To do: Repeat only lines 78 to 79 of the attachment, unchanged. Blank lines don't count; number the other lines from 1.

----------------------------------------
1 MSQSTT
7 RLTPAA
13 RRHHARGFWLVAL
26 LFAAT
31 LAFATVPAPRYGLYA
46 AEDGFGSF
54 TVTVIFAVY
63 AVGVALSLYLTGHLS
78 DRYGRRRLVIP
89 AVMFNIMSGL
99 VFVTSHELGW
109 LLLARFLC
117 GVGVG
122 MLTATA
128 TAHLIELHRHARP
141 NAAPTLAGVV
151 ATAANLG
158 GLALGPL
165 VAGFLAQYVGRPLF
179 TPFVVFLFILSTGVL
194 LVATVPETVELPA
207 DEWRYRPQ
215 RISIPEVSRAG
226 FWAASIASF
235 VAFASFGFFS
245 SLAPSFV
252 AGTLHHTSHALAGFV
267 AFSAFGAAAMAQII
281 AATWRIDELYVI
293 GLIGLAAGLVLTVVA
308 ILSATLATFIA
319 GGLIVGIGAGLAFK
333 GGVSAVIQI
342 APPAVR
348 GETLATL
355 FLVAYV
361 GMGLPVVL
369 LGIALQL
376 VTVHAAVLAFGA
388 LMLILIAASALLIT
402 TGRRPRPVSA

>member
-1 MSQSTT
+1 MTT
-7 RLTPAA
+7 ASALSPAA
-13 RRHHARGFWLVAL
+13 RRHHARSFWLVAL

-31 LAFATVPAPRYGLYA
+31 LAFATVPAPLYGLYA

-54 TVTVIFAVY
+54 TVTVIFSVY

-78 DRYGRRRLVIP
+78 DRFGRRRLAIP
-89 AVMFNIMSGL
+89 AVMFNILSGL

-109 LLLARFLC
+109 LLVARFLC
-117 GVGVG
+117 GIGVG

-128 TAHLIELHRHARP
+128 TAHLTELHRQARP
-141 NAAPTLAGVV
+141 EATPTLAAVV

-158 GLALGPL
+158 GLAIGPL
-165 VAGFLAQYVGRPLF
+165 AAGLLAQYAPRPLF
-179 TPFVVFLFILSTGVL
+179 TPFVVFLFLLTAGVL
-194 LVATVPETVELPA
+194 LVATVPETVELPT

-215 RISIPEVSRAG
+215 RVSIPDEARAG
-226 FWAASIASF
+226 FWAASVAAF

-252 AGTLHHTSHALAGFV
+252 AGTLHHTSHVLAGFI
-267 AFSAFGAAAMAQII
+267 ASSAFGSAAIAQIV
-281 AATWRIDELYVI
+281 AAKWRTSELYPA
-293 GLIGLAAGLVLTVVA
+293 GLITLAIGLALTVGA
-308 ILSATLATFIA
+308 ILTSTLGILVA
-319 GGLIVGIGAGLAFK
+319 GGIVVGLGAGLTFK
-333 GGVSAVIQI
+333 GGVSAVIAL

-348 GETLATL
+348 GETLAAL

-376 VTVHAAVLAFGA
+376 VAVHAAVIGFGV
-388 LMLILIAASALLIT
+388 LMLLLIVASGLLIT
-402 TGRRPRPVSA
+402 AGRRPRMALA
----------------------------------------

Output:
+252 AGTLHHTSHVLAGFI
-267 AFSAFGAAAMAQII